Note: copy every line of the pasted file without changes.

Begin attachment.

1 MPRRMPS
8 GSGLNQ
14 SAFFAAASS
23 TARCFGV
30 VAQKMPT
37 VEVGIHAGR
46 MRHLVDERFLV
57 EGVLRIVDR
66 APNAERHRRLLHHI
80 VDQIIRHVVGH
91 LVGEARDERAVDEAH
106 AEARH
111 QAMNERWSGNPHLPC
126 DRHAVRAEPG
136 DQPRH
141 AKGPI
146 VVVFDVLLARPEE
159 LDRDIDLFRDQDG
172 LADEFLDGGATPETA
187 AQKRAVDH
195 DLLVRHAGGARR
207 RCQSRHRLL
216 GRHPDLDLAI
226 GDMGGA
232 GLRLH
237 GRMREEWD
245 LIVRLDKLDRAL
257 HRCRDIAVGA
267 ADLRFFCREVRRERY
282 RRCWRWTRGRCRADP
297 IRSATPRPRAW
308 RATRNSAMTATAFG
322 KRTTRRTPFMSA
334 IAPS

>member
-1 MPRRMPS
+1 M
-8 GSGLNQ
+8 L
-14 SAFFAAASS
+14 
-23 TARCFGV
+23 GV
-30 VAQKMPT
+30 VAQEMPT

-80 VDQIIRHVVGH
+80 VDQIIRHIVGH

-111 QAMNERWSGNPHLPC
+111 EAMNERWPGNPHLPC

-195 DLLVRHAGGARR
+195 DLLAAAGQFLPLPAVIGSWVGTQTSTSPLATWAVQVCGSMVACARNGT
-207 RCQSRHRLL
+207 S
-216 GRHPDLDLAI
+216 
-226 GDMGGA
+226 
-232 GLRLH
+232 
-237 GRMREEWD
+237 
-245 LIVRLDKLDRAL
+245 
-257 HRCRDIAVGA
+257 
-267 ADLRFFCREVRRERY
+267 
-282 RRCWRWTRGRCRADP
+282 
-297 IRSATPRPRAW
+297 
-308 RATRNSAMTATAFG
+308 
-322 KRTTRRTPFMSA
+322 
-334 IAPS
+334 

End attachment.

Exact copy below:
1 MPRRMPS
8 GSGLNQ
14 SAFFAAASS
23 TARCFGV
30 VAQKMPT
37 VEVGIHAGR
46 MRHLVDERFLV
57 EGVLRIVDR
66 APNAERHRRLLHHI
80 VDQIIRHVVGH
91 LVGEARDERAVDEAH
106 AEARH
111 QAMNERWSGNPHLPC
126 DRHAVRAEPG
136 DQPRH
141 AKGPI
146 VVVFDVLLARPEE
159 LDRDIDLFRDQDG
172 LADEFLDGGATPETA
187 AQKRAVDH
195 DLLVRHAGGARR
207 RCQSRHRLL
216 GRHPDLDLAI
226 GDMGGA
232 GLRLH
237 GRMREEWD
245 LIVRLDKLDRAL
257 HRCRDIAVGA
267 ADLRFFCREVRRERY
282 RRCWRWTRGRCRADP
297 IRSATPRPRAW
308 RATRNSAMTATAFG
322 KRTTRRTPFMSA
334 IAPS

>member
-1 MPRRMPS
+1 M
-8 GSGLNQ
+8 L
-14 SAFFAAASS
+14 
-23 TARCFGV
+23 GV
-30 VAQKMPT
+30 VAQEMPT

-80 VDQIIRHVVGH
+80 VDQIIRHIVGH

-111 QAMNERWSGNPHLPC
+111 EAMNERWPGNPHLPC

-195 DLLVRHAGGARR
+195 DLLAAAGQFLPLPAVIGSWVGTQTSTSPLATWAVQVCGSMVACARNGT
-207 RCQSRHRLL
+207 S
-216 GRHPDLDLAI
+216 
-226 GDMGGA
+226 
-232 GLRLH
+232 
-237 GRMREEWD
+237 
-245 LIVRLDKLDRAL
+245 
-257 HRCRDIAVGA
+257 
-267 ADLRFFCREVRRERY
+267 
-282 RRCWRWTRGRCRADP
+282 
-297 IRSATPRPRAW
+297 
-308 RATRNSAMTATAFG
+308 
-322 KRTTRRTPFMSA
+322 
-334 IAPS
+334 